Purpose: This study aims to understand the organisational benefits of carbon-focussed management control systems (carbon MCS) under a regulatory context.
Design/methodology/approach: The authors conduct a survey of 85 New Zealand (NZ) organisations covering different industries, sizes and compliance obligations.
Findings: The results suggest a significant direct positive impact of carbon MCS on organisations’ non-financial benefits and an indirect impact on financial benefits via non-financial benefits. The impact on non-financial benefits is strongest when a whole carbon MCS package is used rather than individual carbon controls. However, the highest impact on financial benefits are attained when only diagnostic controls are used rather than other controls or the whole MCS package. Firms in primary, manufacturing and energy sectors and those with export activities are less likely to achieve organisational benefits, while those with a compliance obligation under the emissions trading scheme are more likely to perceive such benefits.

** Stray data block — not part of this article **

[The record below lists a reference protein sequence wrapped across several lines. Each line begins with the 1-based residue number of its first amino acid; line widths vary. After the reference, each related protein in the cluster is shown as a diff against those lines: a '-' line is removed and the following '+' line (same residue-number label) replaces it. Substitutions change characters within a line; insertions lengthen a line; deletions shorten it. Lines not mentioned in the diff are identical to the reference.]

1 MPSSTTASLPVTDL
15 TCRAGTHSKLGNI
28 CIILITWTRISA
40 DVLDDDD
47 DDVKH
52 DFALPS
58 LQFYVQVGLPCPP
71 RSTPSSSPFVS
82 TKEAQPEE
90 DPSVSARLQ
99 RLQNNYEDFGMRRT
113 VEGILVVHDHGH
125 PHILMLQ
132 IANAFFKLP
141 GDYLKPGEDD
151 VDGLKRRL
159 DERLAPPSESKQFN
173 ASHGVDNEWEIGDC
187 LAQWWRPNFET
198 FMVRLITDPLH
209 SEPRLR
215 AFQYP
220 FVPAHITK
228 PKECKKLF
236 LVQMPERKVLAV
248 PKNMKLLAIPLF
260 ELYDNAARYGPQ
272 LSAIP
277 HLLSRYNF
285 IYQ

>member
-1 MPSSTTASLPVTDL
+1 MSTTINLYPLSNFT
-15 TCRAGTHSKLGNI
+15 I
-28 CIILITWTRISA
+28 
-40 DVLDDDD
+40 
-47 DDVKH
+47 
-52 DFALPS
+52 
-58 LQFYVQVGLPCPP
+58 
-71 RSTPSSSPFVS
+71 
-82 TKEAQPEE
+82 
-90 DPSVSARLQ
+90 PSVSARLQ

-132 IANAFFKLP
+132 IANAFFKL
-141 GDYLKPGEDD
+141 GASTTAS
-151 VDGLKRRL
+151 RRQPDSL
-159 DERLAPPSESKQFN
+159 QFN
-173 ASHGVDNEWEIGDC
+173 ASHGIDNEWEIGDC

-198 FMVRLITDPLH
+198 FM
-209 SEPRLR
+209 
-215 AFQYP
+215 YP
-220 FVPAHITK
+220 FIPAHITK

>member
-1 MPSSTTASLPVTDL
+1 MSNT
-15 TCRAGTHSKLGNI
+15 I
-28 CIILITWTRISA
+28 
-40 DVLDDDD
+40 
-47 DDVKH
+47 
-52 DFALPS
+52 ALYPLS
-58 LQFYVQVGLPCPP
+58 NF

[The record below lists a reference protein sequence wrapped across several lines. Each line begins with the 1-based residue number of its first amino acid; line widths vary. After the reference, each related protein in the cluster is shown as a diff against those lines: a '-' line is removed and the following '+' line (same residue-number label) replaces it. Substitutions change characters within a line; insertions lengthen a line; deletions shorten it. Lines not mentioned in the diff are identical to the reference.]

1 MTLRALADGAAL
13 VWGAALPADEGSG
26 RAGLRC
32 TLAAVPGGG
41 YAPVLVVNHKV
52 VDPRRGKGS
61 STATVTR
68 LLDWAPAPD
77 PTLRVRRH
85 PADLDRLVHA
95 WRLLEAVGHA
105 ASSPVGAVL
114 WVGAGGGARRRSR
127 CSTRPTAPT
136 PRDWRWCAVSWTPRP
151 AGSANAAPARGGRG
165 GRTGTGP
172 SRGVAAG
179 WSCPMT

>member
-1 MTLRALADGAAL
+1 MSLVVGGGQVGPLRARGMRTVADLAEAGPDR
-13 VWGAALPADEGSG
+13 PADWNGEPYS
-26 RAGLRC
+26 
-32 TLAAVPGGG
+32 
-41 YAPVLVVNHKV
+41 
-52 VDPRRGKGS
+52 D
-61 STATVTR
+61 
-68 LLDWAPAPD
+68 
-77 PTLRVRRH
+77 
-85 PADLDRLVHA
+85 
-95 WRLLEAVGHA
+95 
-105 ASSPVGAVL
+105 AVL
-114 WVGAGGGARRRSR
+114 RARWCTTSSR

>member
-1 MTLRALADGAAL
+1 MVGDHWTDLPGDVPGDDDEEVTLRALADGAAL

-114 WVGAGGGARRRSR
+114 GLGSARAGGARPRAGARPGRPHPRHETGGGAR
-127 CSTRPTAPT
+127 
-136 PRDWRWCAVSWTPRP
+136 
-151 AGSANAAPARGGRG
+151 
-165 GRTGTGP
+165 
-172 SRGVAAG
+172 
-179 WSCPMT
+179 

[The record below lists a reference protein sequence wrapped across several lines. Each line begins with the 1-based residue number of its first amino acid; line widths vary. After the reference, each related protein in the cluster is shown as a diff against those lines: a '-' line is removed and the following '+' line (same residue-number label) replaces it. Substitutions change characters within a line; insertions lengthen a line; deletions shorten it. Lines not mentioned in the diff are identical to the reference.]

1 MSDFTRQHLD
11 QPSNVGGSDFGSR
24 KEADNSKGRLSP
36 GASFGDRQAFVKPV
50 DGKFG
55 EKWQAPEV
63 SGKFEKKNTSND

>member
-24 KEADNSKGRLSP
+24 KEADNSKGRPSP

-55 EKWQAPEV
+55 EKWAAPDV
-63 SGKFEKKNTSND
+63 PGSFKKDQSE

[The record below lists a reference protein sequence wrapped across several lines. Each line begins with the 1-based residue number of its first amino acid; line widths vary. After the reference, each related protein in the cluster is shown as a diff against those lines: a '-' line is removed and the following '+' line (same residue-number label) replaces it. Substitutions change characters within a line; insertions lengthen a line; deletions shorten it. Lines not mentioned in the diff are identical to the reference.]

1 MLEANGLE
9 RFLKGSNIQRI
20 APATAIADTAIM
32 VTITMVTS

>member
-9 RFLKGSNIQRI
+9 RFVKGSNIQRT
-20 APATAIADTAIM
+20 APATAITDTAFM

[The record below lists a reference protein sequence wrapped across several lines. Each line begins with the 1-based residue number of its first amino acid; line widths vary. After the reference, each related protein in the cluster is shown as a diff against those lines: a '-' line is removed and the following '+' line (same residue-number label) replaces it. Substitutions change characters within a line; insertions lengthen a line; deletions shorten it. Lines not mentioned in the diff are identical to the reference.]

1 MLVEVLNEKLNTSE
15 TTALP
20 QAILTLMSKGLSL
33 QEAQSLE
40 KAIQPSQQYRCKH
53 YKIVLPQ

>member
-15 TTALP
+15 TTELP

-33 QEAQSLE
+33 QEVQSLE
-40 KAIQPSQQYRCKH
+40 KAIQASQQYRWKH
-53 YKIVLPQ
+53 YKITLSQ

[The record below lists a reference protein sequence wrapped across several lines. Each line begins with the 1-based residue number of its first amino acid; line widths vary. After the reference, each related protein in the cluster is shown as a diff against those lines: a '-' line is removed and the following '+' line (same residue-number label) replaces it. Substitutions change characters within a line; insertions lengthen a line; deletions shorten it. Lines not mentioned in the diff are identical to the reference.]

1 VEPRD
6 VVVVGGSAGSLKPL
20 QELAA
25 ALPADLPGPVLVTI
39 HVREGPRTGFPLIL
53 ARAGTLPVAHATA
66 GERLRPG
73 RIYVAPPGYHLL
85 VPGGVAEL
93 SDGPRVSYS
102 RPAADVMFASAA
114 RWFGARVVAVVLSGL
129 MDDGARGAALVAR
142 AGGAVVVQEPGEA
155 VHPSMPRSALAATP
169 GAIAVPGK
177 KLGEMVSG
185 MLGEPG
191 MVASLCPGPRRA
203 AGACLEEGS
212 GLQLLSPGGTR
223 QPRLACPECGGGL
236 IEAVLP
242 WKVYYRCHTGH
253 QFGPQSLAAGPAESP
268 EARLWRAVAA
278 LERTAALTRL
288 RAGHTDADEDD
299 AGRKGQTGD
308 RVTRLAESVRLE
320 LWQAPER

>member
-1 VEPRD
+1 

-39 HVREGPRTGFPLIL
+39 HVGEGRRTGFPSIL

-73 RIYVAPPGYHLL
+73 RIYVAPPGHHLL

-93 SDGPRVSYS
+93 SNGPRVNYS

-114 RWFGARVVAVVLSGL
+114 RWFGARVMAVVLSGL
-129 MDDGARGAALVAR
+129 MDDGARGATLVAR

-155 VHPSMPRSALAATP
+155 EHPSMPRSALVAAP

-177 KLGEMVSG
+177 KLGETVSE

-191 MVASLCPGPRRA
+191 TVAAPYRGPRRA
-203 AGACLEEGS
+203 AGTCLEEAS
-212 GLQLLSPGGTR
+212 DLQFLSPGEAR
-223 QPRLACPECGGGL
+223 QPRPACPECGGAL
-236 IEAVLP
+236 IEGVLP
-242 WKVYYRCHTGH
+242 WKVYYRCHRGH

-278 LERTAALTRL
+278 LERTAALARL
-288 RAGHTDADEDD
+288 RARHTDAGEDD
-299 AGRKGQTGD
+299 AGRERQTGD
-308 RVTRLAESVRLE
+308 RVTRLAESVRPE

Research limitations/implications: The study has a limited sample size (85 firms), a unique context (NZ) and coves only large firms. Further, there are no objective performance measures to validate survey responses regarding organisational benefits. Practical implications: The findings provide a business case for managers and practitioners in formulating their strategic and MCS responses to climate change issues.
Originality/value: The authors focus on carbon MCS and adopt a wider range of carbon MCS levers than previous research. The authors discern not only non-financial benefits but also financial benefits from MCS use.
- Carbon MCS
- Financial benefits
- Mediation effects
- Non-financial benefits
- Regulatory context